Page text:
Dream of: 27 March 1996 (2) "The Smell Of Rain In The Spring"

I was talking with Venable (a bankruptcy attorney in the Dallas/Fort Worth area). Venable looked like his normal self – a slender, bearded man in his mid 40s. We were talking about written orders which bankruptcy attorneys often had to prepare for signature by the bankruptcy judges. I was telling Venable that it was my practice to simply send the orders to the judges by mail instead of actually going in to have a hearing on them, and I asked him if that was his practice as well. He said it wasn't, and that he always personally took the orders down to the judges, and that in fact there was a rule which stated that the orders should be presented personally at the hearings. I thought he was probably correct, but I told him the judges had always signed my orders anyway, and I had been able to avoid losing a lot of time by bypassing the hearings. I thought to myself as long as I didn't receive any objections to the motions, I would continue to just send in the orders to the court.

Of course I knew I went to court less and less. I had stopped taking on new legal clients almost three years ago. However since bankruptcy reorganization plans usually lasted five years, I still had quite a few old clients whose cases were still pending. The number of cases was continually diminishing as cases where dismissed or discharged, and the actual work I had to do on them had radically decreased. However I wasn't yet completely free of them.

I also knew that after I had stopped taking on new cases, I had referred to Venable many people who had contacted me about filing bankruptcy. I liked Venable and I thought he was a good bankruptcy attorney and that he would handle the cases well. Now as I was talking with him, I thought about doing something else for him.

I recalled that about a year before I had briefly thought of doing a little bankruptcy work on the side with another attorney, Wheat. I had come up with the idea of contacting people who had defaulted on student loans and advising them that they might be able to file bankruptcy and either reduce the amount they would have to pay on the loans, or discharge the loans completely so they would never have to pay them. In pursuance of this idea, I had contacted the Texas Guaranteed Student Loan Commission and by utilizing the Texas Freedom of Information Act, I had obtained the names and addresses of thousands and thousands of people in the Dallas area who had defaulted on their student loans. It had been my intention to then prepare a form letter to send to those people advising them of the possibility of filing a bankruptcy.

However the arrangement with Wheat hadn't worked out, and since I didn't want to tie myself down again by being the attorney of record, I had never sent any letters. I knew I still had the list of names in my garage.

It now occurred to me that I might give the list to Venable. I asked him if he did much bankruptcy work in the Dallas area and he said he did. Thinking I still wanted to ponder the idea a bit more, I told him I had something I wanted to talk with him about later.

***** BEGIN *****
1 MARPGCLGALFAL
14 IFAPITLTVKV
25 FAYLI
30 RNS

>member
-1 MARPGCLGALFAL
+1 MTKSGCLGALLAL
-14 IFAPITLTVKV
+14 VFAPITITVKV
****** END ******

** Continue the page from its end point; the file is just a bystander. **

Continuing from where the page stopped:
I also had something else I wanted to give to Venable. I had some small pieces of sausage which were also somehow connected with the bankruptcy. I knew that since I didn't intend to continue practicing bankruptcy, I would also have no use for the sausage. I pulled out a couple pieces and gave it to him. The sausage was peculiar, and I was unsure whether it had any meat in it – it may have been made from vegetable protein. Venable was clearly interested in the sausage and he asked me where I had obtained it.

As we had been talking, we had also been walking, and we had reached a city park. I pointed over to some vending machines in the park and I told Venable that I had obtained the sausage from those machines. He seemed glad to know where to find the sausage.

He then turned to me and asked, "Are you proud of yourself?"

I understood the implication of what he was asking. He had difficulty understanding how I could just stop practicing law, and he wanted to know how I felt about myself now that I was no longer practicing.

I reflected that in an oblique way I had been thinking the same thing myself, although I hadn't phrased the question to myself so directly. I now saw more clearly that I had lost the pride in myself I used to have when I was practicing law and that I hadn't been able to regain that pride. I thought I wasn't proud of myself. But suddenly I sensed that that wasn't true. Although it was true I was no longer actively pursuing a legal career, I sensed that some new endeavor was coming into my life and that sometimes I actually was proud of myself. So I answered him, "Sometimes."

As we continued into the park, I expanded my nostrils, took in a deep breath through them, and I added, "I like the smell of rain in the spring."

By this statement I was trying to tell him I was now able to have experiences which I couldn't have while I had been practicing law. I had been too preoccupied with law to even be able to think about something so simple as taking a deep breath of air in the park. That had changed – and I felt better for it.

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